Because you have the right to have a Secretary of Defense whose views are better aligned with yours on these and other subjects, I believe it is right for me to step down from my position. The end date for my tenure is February 28, 2019, a date that should allow sufficient time for a successor to be nominated and confirmed as well as to make sure the Department’s interests are properly articulated and protected at upcoming events to include Congressional posture hearings and the NATO Defense Ministerial meeting in February. Further, that a full transition to a new Secretary of Defense occurs well in advance of the transition of Chairman of the Joint Chiefs of Staff in September in order to ensure stability Within the Department.

I pledge my full effort to a smooth transition that ensures the needs and interests of the 2.15 million Service Members and 732,079 civilians receive undistracted attention of the Department at all times so that they can fulfill their critical, round-the-clock mission to protect the American people.

I very much appreciate this opportunity to serve the nation and our men and women in uniform.

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OSC’s Hatch Act Guidance: No Advocacy For/Against Impeachment, No #Resist, #ResistTrump Use

 

On November 27, the U.S. Office of Special Counsel (OSC) — not Robert Mueller’s but the federal agency with authorities to investigate cases related to the Civil Service Reform Act, the Whistleblower Protection Act, the Hatch Act, and the Uniformed Services Employment & Reemployment Rights Act (USERRA) — issued a new guidance regarding political activity. It says that  its Hatch Act Unit has received several questions regarding whether the following constitute “political activity” for purposes of the Hatch Act:

1. Is strong criticism or praise of an administration’s policies and actions considered political activity?

Criticism or praise that is directed toward the success or failure of a political party, candidate for partisan political office, or partisan political group is political activity. Absent evidence that the criticism or praise is so directed, criticism or praise of an administration’s policies and actions is not considered political activity. Whether a particular statement constitutes political activity depends upon the facts and circumstances.

Consider, for example, the administration’s recent decision to move the U.S. embassy in Israel to Jerusalem. An employee who strongly criticizes or praises that decision during a workplace discussion with a colleague in the days immediately following the decision is less likely to be engaging in political activity than one making those same statements in the run-up to the next presidential election—when the decision will likely have been out of the news for several years—to a colleague that the employee knows has strong feelings about
the subject.

Read more here.

2. Is advocating for or against impeachment of a candidate for federal office considered political activity?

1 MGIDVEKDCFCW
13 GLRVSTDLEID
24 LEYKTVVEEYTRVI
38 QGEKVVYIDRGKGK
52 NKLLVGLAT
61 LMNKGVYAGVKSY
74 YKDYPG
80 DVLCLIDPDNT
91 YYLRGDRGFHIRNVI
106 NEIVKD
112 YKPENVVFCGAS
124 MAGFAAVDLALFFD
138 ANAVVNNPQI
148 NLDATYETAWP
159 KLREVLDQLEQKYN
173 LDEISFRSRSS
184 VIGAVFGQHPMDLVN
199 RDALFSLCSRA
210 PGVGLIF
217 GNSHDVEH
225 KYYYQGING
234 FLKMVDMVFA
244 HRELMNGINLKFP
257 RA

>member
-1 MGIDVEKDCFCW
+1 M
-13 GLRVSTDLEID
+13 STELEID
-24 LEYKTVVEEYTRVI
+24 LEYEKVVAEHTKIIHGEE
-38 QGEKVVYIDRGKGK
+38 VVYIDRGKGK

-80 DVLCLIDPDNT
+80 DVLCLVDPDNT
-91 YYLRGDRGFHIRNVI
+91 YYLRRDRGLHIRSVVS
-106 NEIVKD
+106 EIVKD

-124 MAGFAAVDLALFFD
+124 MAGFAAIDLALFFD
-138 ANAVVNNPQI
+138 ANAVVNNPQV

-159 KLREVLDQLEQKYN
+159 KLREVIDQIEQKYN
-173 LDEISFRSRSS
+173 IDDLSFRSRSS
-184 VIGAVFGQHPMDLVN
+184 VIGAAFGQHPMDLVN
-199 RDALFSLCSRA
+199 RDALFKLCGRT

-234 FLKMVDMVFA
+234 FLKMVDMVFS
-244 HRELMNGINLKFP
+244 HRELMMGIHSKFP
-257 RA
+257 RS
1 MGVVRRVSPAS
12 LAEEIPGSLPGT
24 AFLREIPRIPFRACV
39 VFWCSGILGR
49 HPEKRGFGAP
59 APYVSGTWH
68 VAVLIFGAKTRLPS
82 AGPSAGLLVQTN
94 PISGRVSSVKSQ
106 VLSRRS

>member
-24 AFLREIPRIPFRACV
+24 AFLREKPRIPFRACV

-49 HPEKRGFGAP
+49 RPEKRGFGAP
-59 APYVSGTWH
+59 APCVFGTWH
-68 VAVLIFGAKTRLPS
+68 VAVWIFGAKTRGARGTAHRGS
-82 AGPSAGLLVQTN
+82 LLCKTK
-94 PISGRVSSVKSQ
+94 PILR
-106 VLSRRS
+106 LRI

Yes. Read more here.

3. Is activity related to “the Resistance” considered political activity?

To the extent that the statement relates to resistance to President Donald J. Trump, usage of the terms “resistance,” “#resist,” and derivatives thereof is political activity. We understand that the “resistance” and “#resist” originally gained prominence shortly after President Trump’s election in 2016 and generally related to efforts to oppose administration policies. However, “resistance,” “#resist,” and similar terms have become inextricably linked with the electoral success (or failure) of the president. During the period when President Trump was not considered by OSC to be a candidate for reelection the terms did not raise any Hatch Act concerns. Now that President Trump is a candidate for reelection, we must presume that the use or display of “resistance,” “#resist,” “#resistTrump,” and similar statements is political activity unless the facts and circumstances indicate otherwise.

Note that this presumption is only relevant to employee conduct that takes place on duty, in the workplace, while wearing an agency uniform or insignia, or while invoking any official authority or influence. Provided that they comply with the Hatch Act’s restrictions, employees are free to engage in political activity while off-duty and away from the federal workplace.

In OSC’s example, if you tweet “I must #resist the temptation to eat another donut from the break room” – you would not/not be engaging in political activity but OSC would presume that “the use or display of the hashtags #resist and #resistTrump, in isolation, is political activity under the Hatch Act.”  Read in full here.

The thing is, Foreign Service folks are considered on duty 24/7, so what does this guidance means in the real world? We’ve asked the OSC; will update if we hear anything back.

You may also call the Hatch Act Unit at 202-804-7002 or send an e-mail to Hatchact@osc.gov  for your Hatch Act-related questions.

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Thanksgiving 2018

 

 

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Snapshot: Student and Exchange Visitor Visas-Issuances/Refusals (2012-2017)

Via GAO | August 2018:

There are three categories of nonimmigrant visas for prospective students and exchange visitors. U.S. Immigration and Customs Enforcement administers the Student and Exchange Visitor Program, under which schools are certified for enrollment of foreign students (i.e., F and M visa holders) pursuing academic, vocational, or other nonacademic studies. The Department of State’s Exchange Visitor Program manages the issuance of J visas to exchange visitors with programs for foreign nationals such as teachers, certain scholars, au pairs, camp counselors, and professorial programs. Foreign nationals on F, M, or J visas in the United States are monitored through U.S. Immigration and Customs Enforcement’s Student and Exchange Visitor Information System.

  • F Student in an academic or language training program and their dependents.